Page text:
How to make Linux automatically reboot after a kernel panic

To turn it on, you can set the kernel.panic kernel parameter.

For a running system:

# echo 10 >/proc/sys/kernel/panic

Here, 10 is the number of seconds before the kernel reboots. 0 means the feature is disabled.

To make the configuration persistent, you have 2 choices:

  1. add the kernel parameter panic=10 to your bootloader (grub or grub2).
  2. add kernel.panic = 10 to /etc/sysctl.conf by typing in the terminal sudo nano /etc/sysctl.conf.

After you enabled the auto reboot after kernel panic, you may need to check the uptime and logs or create a @reboot cron jobs to send emails or use some other mechanisms to know that there was a auto reboot caused by a kernel panic.

Credit: https://www.systutorials.com/241433/how-to-make-linux-automatically-reboot-after-a-kernel-panic/

Compositing with blend modes

A layer’s blend mode can be changed from its menu on the timeline or from the Control panel. Some effects have their own blend modes and masks also have a selection of blend modes.

Each blend mode combines pixels together in a unique manner, as explained below:

Normal

The standard blend mode. Layers are not mixed at all and are simply rendered one on top of the other.

Add

Pixel values are added together. This will usually result in a brighter resulting image. Useful for compositing light-based visual effects such as light flares, muzzle flashes and stock explosions. Adding high values together will result in white.

Color

Retains the hue and chroma of the bottom layer and the luma of the top layer.

Color burn

Divides the inverted bottom layer by the top layer, then inverts the result.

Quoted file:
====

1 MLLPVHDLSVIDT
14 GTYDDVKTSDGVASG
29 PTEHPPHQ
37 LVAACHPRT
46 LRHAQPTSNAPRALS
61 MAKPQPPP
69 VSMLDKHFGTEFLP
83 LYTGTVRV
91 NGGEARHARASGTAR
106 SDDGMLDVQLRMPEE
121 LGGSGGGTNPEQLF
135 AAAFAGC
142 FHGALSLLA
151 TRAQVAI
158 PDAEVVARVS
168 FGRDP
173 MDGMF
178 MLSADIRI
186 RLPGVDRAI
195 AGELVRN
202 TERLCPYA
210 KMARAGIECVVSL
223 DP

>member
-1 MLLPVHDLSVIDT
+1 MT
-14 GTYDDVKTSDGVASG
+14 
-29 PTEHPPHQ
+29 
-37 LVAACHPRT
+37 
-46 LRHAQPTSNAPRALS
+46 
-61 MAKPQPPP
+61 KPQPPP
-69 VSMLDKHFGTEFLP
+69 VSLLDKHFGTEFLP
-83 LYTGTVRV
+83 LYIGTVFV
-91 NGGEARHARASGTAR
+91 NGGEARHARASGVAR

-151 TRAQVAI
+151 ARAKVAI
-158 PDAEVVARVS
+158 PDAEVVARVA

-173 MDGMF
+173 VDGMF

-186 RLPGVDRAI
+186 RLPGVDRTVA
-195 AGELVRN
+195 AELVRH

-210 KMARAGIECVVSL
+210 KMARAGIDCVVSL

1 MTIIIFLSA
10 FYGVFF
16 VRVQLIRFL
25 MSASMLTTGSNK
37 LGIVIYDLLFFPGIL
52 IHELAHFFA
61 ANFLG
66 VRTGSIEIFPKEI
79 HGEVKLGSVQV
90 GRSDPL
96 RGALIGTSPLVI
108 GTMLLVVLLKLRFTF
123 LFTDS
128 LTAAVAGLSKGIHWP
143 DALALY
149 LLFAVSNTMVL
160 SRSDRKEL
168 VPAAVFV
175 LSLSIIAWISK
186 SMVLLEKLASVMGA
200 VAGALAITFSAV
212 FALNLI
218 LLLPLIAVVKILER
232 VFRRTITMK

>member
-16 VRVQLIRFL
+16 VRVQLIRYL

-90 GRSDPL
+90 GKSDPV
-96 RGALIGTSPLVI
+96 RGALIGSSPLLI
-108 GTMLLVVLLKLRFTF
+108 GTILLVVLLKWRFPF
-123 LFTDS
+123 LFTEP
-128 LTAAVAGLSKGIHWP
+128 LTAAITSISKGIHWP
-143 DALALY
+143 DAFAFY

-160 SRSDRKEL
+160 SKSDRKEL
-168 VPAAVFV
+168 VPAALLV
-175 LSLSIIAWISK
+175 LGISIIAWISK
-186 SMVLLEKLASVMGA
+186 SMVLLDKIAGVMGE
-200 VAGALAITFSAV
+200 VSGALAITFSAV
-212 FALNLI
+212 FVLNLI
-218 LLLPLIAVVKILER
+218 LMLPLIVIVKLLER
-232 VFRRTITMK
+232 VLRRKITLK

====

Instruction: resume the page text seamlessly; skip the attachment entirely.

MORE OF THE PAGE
Color dodge

Divides the bottom layer by the inverted top layer.

Darken

Compares the pixel values of each layer and retains only the darkest one, for each pixel.

Difference

Subtracts the bottom layer from the top layer. Very useful for comparing identical layers to ensure correct alignment.

Dissolve

Pixels are taken randomly from each layer. High opacity will cause the top layer to be given priority. Will usually result in a grainy image.

Divide

Divides the pixel values of each layer with the other layers.

Exclusion

Similar to Difference blending but with lower contrast.

Hard light

A combination of Multiply and Screen blend modes. Similar to Overlay but with the layers swapped.

Hue

Retains the luma and chroma of the bottom layer and the hue of the top layer.

Lighten

Compares the pixel values of each layer and retains only the brightest one, for each pixel.

Luminosity

Retains the hue and chroma of the bottom layer and the luma of the top layer.

Multiply

Multiplies the pixel values of each layer.

Overlay

Combines Multiply and Screen blend modes.

Saturation

Retains the luma and hue of the bottom layer and the chroma of the top layer.

Screen

The pixel values of the layers are inverted, multiplied, then inverted again. Results in a brighter picture but with more subtlety than using an Add blend. Appropriate for compositing stock elements such as smoke and glows.